Facial reanimation surgery restores affect display

Research output: Contribution to journalArticlepeer-review

12 Scopus citations


OBJECTIVE: Assess the ability of facial reanimation surgery to restore affect display in patients with severe facial paralysis. STUDY DESIGN: Survey of healthy observers' perception of change in facial visage from preoperative to postoperative state. SETTING: Academic tertiary referral center. MAIN OUTCOME MEASURES: Observer graded affect display. METHODS: Ninety naive observers completed a survey with pictures of paralyzed faces, smiling and in repose, before and after surgery, as well as normal comparison faces. Observers characterized affect display of each face coded in primary affects from the Derogatis Affects Balance Scale. Results were analyzed with latent class analysis and regression using a three-class model. RESULTS: Preoperatively, paralyzed faces in repose were most likely to be considered negative (56.0%), then neutral (41.3%) and positive (2.7%). In this same cohort of patients in repose, reanimation surgery restored affect display to normal levels: decreasing negative classification (18.9%) and increasing neutral (53.4%) and positive (27.7%) classification. Hypothesis testing revealed no statistically significant differences in the mean classification probabilities for postoperative faces in repose versus normal faces in repose. The same analysis was performed for smiling faces, which showed marked improvement with reanimation surgery: decreasing negative (45.6%-11.7%) and increasing positive (26.2%-60.0%) classification. Despite this improvement, there were statistically significant differences in classification of postoperative smiling faces versus normal smiling faces. CONCLUSION: Facial reanimation surgery was associated with normalized affect display for faces in repose and improved affect display for smiling faces. These results provide evidence that facial reanimation improves the facial expression of emotion. Further assessment in additional contexts will help better characterize the ability of facial reanimation to mitigate the psychosocial burden associated with facial paralysis.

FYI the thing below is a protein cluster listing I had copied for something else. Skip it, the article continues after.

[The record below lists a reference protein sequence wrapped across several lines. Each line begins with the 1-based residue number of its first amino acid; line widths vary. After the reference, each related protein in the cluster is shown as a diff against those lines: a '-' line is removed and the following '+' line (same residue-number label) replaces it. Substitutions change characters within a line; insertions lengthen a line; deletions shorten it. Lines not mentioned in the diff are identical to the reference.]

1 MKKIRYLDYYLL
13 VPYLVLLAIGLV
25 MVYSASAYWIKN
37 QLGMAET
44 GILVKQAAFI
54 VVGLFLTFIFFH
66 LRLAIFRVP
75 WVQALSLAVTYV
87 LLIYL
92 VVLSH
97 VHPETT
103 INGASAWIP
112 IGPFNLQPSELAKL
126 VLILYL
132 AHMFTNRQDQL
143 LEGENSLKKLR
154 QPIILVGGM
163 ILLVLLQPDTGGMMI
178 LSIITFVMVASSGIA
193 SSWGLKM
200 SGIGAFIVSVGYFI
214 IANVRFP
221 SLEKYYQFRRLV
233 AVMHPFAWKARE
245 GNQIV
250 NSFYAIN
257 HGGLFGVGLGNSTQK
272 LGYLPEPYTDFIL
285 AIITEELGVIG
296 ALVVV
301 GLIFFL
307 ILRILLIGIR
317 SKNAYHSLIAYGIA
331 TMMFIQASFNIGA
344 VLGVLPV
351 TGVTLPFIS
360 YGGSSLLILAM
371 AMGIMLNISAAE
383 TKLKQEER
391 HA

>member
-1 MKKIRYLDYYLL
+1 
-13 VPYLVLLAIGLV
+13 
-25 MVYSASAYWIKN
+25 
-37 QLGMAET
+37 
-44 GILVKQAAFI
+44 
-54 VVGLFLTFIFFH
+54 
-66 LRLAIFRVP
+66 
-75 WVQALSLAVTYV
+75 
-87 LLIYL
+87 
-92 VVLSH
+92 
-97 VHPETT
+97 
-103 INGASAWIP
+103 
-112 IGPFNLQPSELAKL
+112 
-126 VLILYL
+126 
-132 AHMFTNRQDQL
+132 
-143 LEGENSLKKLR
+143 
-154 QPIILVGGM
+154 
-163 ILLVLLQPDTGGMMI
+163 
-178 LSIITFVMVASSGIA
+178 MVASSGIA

Original languageEnglish (US)
Pages (from-to)182-187
Number of pages6
JournalOtology and Neurotology
Issue number1
StatePublished - Jan 1 2014


  • Affect display
  • Facial paralysis
  • Facial reanimation surgery
  • Psychosocial outcomes

ASJC Scopus subject areas

  • Otorhinolaryngology
  • Sensory Systems
  • Clinical Neurology


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